The following letter was inspired by Gregg Krech’s reflections during a two-week Naikan Retreat in Japan. During the retreat the author was deeply struck by the depth and breadth of the care he had received throughout his childhood. He felt compelled to acknowledge this by offering his sincere appreciation to his mother in a letter he composed spontaneously after finding a robin’s nest in the garden. He realized that, throughout his entire childhood, he couldn’t once remember saying thank you to his mother.
I hope this letter finds you doing well and that your back is feeling a bit better. I’m thankful to have the opportunity to see you next week – a delayed mother’s day meeting – and I look forward to my visit.
I have enclosed a picture of some beautiful baby robins in a nest by our garden last spring. It was a wonderful experience to find the three soft, blue eggs and watch them hatch one by one. I would go up to the nest and make a squeaky bird sound and they would pop up their heads and open their mouths. They reminded me so much of myself. They couldn’t yet see, but their automatic reaction was to think only of what they wanted. Their mother and father cared for them diligently, searching for food and bringing it back for the children. I doubt these robins were as difficult children as I was, but it wasn’t long until they were strong enough to fly away on their own. Perhaps they are building a nest this spring and raising their own family.
At the time I left for college at age 17 I mostly felt relief. I wanted to get out of the house more than anything in the world. Maybe the robins felt the same way. It took me many years to begin to understand the love and care that you provided me when I was younger. I looked at the little robins and realized that I was just as helpless as they were. I survived and became healthy in our home/nest because I was so well cared for. Though you seldom, maybe never, received a word of thanks, you cooked for me, cleaned house for me, bought and washed my clothes for me, arranged for me to take music lessons, and went to work for me. Mostly you heard complaints or I made noise when I wanted something I didn’t have.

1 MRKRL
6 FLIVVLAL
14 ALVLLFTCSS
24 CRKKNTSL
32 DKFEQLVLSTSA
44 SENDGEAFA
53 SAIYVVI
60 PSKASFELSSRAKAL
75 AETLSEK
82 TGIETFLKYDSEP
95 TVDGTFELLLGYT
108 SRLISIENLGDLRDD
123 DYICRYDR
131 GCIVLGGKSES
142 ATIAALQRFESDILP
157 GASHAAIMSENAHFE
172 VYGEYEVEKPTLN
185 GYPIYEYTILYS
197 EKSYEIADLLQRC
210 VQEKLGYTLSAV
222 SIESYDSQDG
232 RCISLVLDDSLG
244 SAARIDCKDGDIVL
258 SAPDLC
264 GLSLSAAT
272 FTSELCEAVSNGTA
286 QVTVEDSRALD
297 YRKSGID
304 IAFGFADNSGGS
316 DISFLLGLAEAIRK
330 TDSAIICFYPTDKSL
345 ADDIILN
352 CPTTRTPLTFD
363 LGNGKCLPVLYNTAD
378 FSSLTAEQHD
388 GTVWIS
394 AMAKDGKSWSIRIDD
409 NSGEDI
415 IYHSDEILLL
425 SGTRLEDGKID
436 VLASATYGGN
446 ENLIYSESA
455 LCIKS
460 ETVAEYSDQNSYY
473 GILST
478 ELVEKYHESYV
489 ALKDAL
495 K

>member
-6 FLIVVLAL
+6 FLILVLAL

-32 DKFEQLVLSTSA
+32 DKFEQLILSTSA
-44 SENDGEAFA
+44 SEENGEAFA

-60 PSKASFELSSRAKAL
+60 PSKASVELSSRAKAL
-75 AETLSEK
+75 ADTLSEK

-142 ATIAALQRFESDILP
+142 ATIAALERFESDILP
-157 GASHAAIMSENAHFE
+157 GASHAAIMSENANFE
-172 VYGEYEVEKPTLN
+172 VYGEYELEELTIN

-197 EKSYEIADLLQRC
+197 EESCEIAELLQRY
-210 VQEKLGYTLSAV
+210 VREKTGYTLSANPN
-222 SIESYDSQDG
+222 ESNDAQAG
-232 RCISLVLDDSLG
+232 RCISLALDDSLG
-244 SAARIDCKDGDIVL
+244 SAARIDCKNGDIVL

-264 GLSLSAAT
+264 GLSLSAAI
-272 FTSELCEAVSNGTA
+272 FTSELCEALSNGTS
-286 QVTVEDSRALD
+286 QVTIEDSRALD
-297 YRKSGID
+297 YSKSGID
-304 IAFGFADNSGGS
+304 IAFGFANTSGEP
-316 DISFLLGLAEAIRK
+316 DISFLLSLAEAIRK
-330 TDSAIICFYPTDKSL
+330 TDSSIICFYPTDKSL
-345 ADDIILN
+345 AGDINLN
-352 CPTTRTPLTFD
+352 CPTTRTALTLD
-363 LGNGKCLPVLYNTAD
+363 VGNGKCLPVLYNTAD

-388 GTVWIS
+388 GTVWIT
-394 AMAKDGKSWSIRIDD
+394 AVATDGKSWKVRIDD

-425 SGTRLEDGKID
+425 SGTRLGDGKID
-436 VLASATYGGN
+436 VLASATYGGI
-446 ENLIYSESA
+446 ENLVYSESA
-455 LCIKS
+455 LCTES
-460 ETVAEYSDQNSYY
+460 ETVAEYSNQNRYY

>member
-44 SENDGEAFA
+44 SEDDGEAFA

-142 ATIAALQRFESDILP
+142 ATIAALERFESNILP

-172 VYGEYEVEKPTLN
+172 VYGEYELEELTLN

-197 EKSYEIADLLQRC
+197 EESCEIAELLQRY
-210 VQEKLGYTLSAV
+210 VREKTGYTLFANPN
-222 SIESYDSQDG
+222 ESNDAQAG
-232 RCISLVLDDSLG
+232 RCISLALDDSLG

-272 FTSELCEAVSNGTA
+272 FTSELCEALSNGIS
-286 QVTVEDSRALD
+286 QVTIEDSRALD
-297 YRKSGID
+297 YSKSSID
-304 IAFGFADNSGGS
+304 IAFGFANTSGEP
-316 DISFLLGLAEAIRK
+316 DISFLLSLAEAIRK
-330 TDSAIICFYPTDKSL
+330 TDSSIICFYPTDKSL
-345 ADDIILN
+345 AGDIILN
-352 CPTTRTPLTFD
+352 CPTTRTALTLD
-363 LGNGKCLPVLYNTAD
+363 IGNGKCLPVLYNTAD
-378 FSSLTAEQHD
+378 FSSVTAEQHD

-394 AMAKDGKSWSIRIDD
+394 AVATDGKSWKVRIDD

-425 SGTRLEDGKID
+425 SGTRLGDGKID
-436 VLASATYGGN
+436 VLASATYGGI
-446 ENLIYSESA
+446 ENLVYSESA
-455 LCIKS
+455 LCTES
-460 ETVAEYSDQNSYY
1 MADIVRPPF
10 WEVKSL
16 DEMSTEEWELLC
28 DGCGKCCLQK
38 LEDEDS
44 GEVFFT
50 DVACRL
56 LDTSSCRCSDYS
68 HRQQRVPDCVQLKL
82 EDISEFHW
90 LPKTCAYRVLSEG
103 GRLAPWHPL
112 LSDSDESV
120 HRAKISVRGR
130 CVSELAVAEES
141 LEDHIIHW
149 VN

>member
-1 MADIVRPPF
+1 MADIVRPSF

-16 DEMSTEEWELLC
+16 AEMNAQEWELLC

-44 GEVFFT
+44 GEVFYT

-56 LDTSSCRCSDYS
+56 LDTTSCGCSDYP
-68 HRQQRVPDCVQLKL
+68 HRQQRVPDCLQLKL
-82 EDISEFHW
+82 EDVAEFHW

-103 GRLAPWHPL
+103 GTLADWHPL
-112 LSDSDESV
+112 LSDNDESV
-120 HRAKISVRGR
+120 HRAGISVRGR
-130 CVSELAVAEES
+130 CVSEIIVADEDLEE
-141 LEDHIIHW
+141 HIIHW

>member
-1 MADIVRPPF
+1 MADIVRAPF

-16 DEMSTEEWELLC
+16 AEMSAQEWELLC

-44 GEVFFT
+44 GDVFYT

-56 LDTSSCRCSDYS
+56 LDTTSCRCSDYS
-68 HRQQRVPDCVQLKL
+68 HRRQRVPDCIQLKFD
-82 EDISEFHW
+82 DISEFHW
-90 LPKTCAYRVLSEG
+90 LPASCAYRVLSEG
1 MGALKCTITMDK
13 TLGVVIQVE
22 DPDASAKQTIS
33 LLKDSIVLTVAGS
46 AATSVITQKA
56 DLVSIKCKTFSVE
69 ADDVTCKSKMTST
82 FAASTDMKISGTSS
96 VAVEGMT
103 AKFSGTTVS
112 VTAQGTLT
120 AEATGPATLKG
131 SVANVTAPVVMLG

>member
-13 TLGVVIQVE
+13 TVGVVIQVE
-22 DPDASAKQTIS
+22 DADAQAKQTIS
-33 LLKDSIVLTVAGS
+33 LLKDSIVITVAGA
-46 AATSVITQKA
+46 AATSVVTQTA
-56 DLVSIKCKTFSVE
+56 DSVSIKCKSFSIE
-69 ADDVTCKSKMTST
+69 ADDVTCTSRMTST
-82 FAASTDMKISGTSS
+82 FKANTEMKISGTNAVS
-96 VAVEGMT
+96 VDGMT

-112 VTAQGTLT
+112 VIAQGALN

Thank you for your patience, love and care for those first 17 years of my life. Thank you for making sure I had food when I came home from basketball practice. Thank you for encouraging me to take piano lessons and practice. All of your concrete efforts became part of me. When I write an essay, give a lecture or plant flowers, you are with me doing those things. When I smile at a beautiful sunset or make a dinner salad, you are part of that experience. Much of my own genetic makeup which provided me with a healthy body comes from you and your parents. Perhaps this realization was more clear when I first emerged from your body. But it is no less a fact today, even though my own nest is many miles away.
I continue to be well-cared for and I have a very fortunate life. Life has taken over where you started and I receive food, shelter, clothing, sunsets, fresh air and water, a lovely wife and dog, and the grace to appreciate all this when I’m not so wrapped up in what I want that I’m not getting. Like these little birds, it’s hard to open my eyes when my mouth is always reaching for more. Thank you for making my life possible and for being a part of it.
I wish you a heartfelt, happy mother’s day. Thanks to the airplane, pilots, mechanics, engineers, factory workers, travel agents, traffic controllers, flight attendants, cooks, welders, electricians and thousands of others I’ll be able to visit you next week. How kind of them to bring us together again. Having never learned to fly, I remain, forever, dependent on others.
All my love . . .
from Naikan: Gratitude, Grace and the Japanese Art of Self-reflection (Stone Bridge Press) by Gregg Krech. More information about the book can be found at the ToDo Institute website here.
Linda Anderson Krech, LICSW, is Program Director of the ToDo Institute and has been a frequent contributor to Thirty Thousand Days. She is the author of Little Dreams: A Practical Guide to Spiritual Parenting and has been teaching Japanese Psychology for over 20 years.